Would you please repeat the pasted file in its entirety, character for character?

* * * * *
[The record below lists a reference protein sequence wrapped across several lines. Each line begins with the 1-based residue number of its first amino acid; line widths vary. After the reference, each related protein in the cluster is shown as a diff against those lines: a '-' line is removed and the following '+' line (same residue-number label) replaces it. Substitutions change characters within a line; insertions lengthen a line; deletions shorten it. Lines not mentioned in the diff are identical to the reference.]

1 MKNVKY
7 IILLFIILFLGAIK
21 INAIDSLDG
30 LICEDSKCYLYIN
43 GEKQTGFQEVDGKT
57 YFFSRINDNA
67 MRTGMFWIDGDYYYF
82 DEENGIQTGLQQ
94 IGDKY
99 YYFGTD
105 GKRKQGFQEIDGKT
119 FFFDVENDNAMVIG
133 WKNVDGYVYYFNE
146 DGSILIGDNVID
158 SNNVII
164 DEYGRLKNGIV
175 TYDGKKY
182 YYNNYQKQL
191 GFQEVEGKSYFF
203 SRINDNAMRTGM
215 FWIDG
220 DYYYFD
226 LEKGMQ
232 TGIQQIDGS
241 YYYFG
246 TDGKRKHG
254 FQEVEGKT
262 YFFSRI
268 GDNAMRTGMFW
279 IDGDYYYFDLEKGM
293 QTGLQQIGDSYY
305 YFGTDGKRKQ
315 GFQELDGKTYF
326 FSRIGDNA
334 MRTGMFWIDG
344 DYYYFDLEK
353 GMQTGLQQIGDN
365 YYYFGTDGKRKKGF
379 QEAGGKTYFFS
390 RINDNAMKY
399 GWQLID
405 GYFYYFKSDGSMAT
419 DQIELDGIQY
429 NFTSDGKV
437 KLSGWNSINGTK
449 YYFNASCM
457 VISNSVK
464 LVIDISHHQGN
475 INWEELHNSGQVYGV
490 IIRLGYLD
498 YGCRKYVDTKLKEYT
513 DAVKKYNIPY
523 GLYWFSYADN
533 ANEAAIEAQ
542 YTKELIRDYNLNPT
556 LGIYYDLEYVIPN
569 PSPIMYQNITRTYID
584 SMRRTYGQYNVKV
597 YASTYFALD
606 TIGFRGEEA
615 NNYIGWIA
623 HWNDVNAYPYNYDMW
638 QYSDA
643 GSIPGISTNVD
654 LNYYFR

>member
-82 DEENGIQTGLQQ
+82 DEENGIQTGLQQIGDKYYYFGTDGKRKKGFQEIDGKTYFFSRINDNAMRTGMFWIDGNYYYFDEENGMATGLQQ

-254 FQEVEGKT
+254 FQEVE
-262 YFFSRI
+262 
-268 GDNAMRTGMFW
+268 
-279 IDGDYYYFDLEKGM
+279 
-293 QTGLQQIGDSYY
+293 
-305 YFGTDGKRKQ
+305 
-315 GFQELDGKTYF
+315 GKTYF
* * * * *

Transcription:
[The record below lists a reference protein sequence wrapped across several lines. Each line begins with the 1-based residue number of its first amino acid; line widths vary. After the reference, each related protein in the cluster is shown as a diff against those lines: a '-' line is removed and the following '+' line (same residue-number label) replaces it. Substitutions change characters within a line; insertions lengthen a line; deletions shorten it. Lines not mentioned in the diff are identical to the reference.]

1 MKNVKY
7 IILLFIILFLGAIK
21 INAIDSLDG
30 LICEDSKCYLYIN
43 GEKQTGFQEVDGKT
57 YFFSRINDNA
67 MRTGMFWIDGDYYYF
82 DEENGIQTGLQQ
94 IGDKY
99 YYFGTD
105 GKRKQGFQEIDGKT
119 FFFDVENDNAMVIG
133 WKNVDGYVYYFNE
146 DGSILIGDNVID
158 SNNVII
164 DEYGRLKNGIV
175 TYDGKKY
182 YYNNYQKQL
191 GFQEVEGKSYFF
203 SRINDNAMRTGM
215 FWIDG
220 DYYYFD
226 LEKGMQ
232 TGIQQIDGS
241 YYYFG
246 TDGKRKHG
254 FQEVEGKT
262 YFFSRI
268 GDNAMRTGMFW
279 IDGDYYYFDLEKGM
293 QTGLQQIGDSYY
305 YFGTDGKRKQ
315 GFQELDGKTYF
326 FSRIGDNA
334 MRTGMFWIDG
344 DYYYFDLEK
353 GMQTGLQQIGDN
365 YYYFGTDGKRKKGF
379 QEAGGKTYFFS
390 RINDNAMKY
399 GWQLID
405 GYFYYFKSDGSMAT
419 DQIELDGIQY
429 NFTSDGKV
437 KLSGWNSINGTK
449 YYFNASCM
457 VISNSVK
464 LVIDISHHQGN
475 INWEELHNSGQVYGV
490 IIRLGYLD
498 YGCRKYVDTKLKEYT
513 DAVKKYNIPY
523 GLYWFSYADN
533 ANEAAIEAQ
542 YTKELIRDYNLNPT
556 LGIYYDLEYVIPN
569 PSPIMYQNITRTYID
584 SMRRTYGQYNVKV
597 YASTYFALD
606 TIGFRGEEA
615 NNYIGWIA
623 HWNDVNAYPYNYDMW
638 QYSDA
643 GSIPGISTNVD
654 LNYYFR

>member
-82 DEENGIQTGLQQ
+82 DEENGIQTGLQQIGDKYYYFGTDGKRKKGFQEIDGKTYFFSRINDNAMRTGMFWIDGNYYYFDEENGMATGLQQ

-254 FQEVEGKT
+254 FQEVE
-262 YFFSRI
+262 
-268 GDNAMRTGMFW
+268 
-279 IDGDYYYFDLEKGM
+279 
-293 QTGLQQIGDSYY
+293 
-305 YFGTDGKRKQ
+305 
-315 GFQELDGKTYF
+315 GKTYF